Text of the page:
- Ukrainian Foreign Minister Pavlo Klimkin, on a three-day visit to India,
held extensive discussions with his counterpart, Sushma Swaraj, for the
upcoming inter-governmental commission dialogue between two sides.
- He briefed Ms. Swaraj on the situation in eastern Ukraine, which has
left a part of its eastern province, Donbas, in the hands of the rebels that
Kyiv claims are backed by Moscow.
- India is already a significant peacekeeper in the region and across the
globe and could definitely play a similar role in our region,” said Mr.
- During last month’s debate on reform of global peacekeeping at the UN
Security Council, Ukrainian President Petro Poroshenko asked the
organisation to send a peacekeeping mission that would control the violence,
which has intensified in the last few weeks.
- Mr. Klimkin said discussion on India’s participation in the peacekeeping
mission was at a preliminary level and further consultations were needed to
fine-tune the composition of the mission. “The recipe is simple — Russia
should go out of Ukraine,” he said.
- He also gave details of bilateral talks on the issue and said “Indian
and Ukrainian Permanent Representatives at the UN have already met on this
issue and we need to discuss conceptual approach for the mission. After we
have convinced Russia on such an approach .. it is highly likely we will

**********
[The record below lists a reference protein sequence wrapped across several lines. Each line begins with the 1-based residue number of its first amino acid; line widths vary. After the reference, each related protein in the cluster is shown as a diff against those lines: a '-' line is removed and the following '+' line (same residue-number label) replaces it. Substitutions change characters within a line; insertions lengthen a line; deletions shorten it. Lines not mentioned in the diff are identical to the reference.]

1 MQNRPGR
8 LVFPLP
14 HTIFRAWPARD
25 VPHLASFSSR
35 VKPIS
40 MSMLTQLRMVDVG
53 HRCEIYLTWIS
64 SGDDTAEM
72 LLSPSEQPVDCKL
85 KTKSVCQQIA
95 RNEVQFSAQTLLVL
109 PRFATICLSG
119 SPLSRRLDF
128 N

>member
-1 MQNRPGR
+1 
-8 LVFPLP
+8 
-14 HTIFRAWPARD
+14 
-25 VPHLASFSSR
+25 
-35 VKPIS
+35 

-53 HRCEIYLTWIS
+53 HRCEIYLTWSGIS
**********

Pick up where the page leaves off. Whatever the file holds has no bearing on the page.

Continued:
come back to our Indian friends”.
- However, an issue with this peacekeeping mission is the location for the
troops. While Ukraine insists that the troops should be stationed at the
original Ukraine-Russia border, Russian sources indicated that Moscow would
prefer the troops to be placed at the ‘Line of Contact’ between Ukraine and
the rebel held territory.
Bangladesh signed a $4.5billion loan deal with India for developing its
infrastructure, health and education.
The agreement was signed here in the presence of Finance Minister Arun
Jaitley and his Bangladesh counterpart, A.M.A. Muhith, by Bangladeshi Economic
Relations Division Secretary Kazi ShofiqulAzam and Managing Director of the
ExportImport Bank of India David Rasquinha.
Mr. Jaitley said 17 development projects had been identified under the deal.
Of the total amount, about $500 million will be used for setting up new economic
zones for Indian and other investors, said officials of the Finance Ministry and
the Bangladesh Economic Zones Authority.
Bangladesh will use the funds for 17 priority infrastructure projects, which
include electricity, railways, roads, shipping and ports.
As with previous line of credit (LoC) agreements, Bangladesh will pay an
interest rate of 1% a year. It will have 20 years to pay back the loans, with a
grace period of five years.
Chinese beefed up their presence near Doklam
- A conclave of Army Commanders next week is set to discuss military
preparedness along the China border, amid indications that the Chinese may
have beefed up their presence near the Doklam standoff site since the
disengagement more than a month ago.
- According to sources in the Indian security establishment, the Chinese
have 1,500 to 1,700 troops of the People’s Liberation Army (PLA) stationed a
few hundred metres afrom the standoff site on their side.
- In the locality, Indian surveillance has also detected new bunkers. The
sources said road construction stores that were moved to the area during the
Doklam standoff also remain in the area, and some road relaying has been
done on the Chinese side not very far from the standoff point.
- At least a couple of official sources admitted that they were